If you have dental work or a cleaning that cannot wait until after treatment ends, you should go to the dentist before chemotherapy begins.


Although the above precautions are important, you should not feel the need to postpone activities such as travel. In general, it is safe to travel by plane, train or bus while undergoing chemotherapy. However, chemotherapy weakens your immune system. If you travel during your chemotherapy, it’s a good idea to wash your hands or use hand sanitizer often to avoid infection.

Deciding Between Mastectomy and Lumpectomy

By Queens Courier Staff | editorial@queenscourier.com

Courtesy Susan G. Komen for the Cure

It may be hard to decide whether to have a mastectomy or a lumpectomy (also called breast conserving surgery). First, talk to your surgeon and see if you are a candidate for lumpectomy plus radiation, or if you need a mastectomy. If both are options, weigh the risks and benefits of each surgery and choose the one that is right for you.

Neoadjuvant therapy and surgery options

Even if you are not a candidate for lumpectomy upfront, your oncologist may discuss neoadjuvant (preoperative) therapy. For some women, neoadjuvant therapy may shrink the tumor enough so a lumpectomy becomes an option instead of a mastectomy.

Survival and recurrence with lumpectomy and mastectomy


Overall survival with lumpectomy plus radiation is the same as with mastectomy


With lumpectomy, there is a slightly higher rate of the cancer returning in the breast (called recurrence or local recurrence) Any recurrence must be treated.

The risk of cancer spreading to other organs (called metastasis and the main cause of breast cancer death) is the same for both procedures

Risks and benefits of mastectomy and lumpectomy

There are risks and benefits to consider when choosing between mastectomy and lumpectomy plus radiation. The main benefit of lumpectomy with radiation is that the breast is preserved as much as possible.

A potential benefit of mastectomy is that radiation therapy may be avoided. Although some women will need radiation therapy after mastectomy, many will not. (Ask your health care team if you are likely to avoid radiation therapy if you have a mastectomy.) If you do not need radiation therapy, you avoid its side effects and the daily trips to a treatment center. If you live in an area without access to radiation treatment centers, or if you cannot have radiation therapy, this is an important benefit.

With either type of surgery, you are likely to have temporary soreness in your chest, armpit and shoulder.

If lymph nodes in the armpit (axillary nodes) are removed during surgery, you may also have some numbness in your arm and there is some risk of lymphedema. Lymphedema is a condition where fluid collects in the arm (or other area such as the hand, fingers, chest or back), causing it to swell.

Talking to your health care provider about surgery options

It is important to learn about your surgery options and talk openly with your health care provider about your treatment. You should feel confident you are getting the best treatment possible. Never hesitate to seek a second or even a third opinion from providers at different hospitals or practices. This is especially important if you are not satisfied with the rationale for your treatment plan.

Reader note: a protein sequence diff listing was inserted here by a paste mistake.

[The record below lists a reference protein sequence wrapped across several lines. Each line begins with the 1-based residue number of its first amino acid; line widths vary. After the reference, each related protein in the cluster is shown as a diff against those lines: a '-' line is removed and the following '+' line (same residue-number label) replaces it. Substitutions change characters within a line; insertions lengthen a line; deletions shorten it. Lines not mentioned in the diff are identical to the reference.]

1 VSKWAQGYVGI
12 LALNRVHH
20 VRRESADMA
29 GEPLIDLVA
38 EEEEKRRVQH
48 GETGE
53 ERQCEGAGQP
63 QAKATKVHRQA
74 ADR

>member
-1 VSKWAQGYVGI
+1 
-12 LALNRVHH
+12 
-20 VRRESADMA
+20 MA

Breast cancer survivors: After the treatment

By Queens Courier Staff | editorial@queenscourier.com

Courtesy Susan G. Komen for the Cure

There are over 2.9 million breast cancer survivors in the United States today (more than any other group of cancer survivors) While it’s tragic so many people have had breast cancer, the sheer number of survivors shows the great strides that have been made in early detection and treatment. Today, most breast cancer survivors lead long and fulfilling lives.

After breast cancer treatment ends, many people are afraid they still have cancer or that it will come back. These fears are normal. For some people, talking to a counselor or joining a support group can be helpful. Your health care provider may be able to help you find a counselor or support group.

There are things you can do to help lower your risk of recurrence. If you are being treated with hormone therapy (tamoxifen or aromatase inhibitors), taking the drugs as prescribed not only lowers the risk of the first cancer coming back but also lowers the risk of getting a second primary breast cancer.

Maintaining a healthy weight, eating a balanced diet and getting regular exercise may also play a role in breast cancer survival.

For more information, visit ww5.komen.org/BreastCancer/aftertreatment.html.

Delta helps in the fight against breast cancer

| mhayes@queenscourier.com


LaGuardia’s Delta terminal was pretty in pink for the arrival of the “Breast Cancer One” survivor charter flight.

On Thursday, September 20, LaGuardia welcomed the “pink plane” in from Atlanta. More than 140 Delta employee cancer survivors from 35 different locations around the world made the trip, and were greeted in Terminal D by tons of pink balloons, ceiling decorations and pink lemonade refreshments.

“This lifts your spirits. It doesn’t make you feel your pain, it just absolutely encourages you,” said Angie Trimble, a breast cancer survivor who was aboard the flight.

Delta has been involved with the Breast Cancer Research Foundation (BCRF) since 2005, and together they have raised over $5 million towards research funding, contributing to the $380 million raised by the foundation since its beginning.

A year ago, BCRF unfortunately lost its founder, Evelyn Lauder, to the disease. Thursday, Delta proudly unveiled a new addition to the “pink plane”: an emblem baring Evelyn’s signature, printed name and title, appropriately emblazoned in pink writing.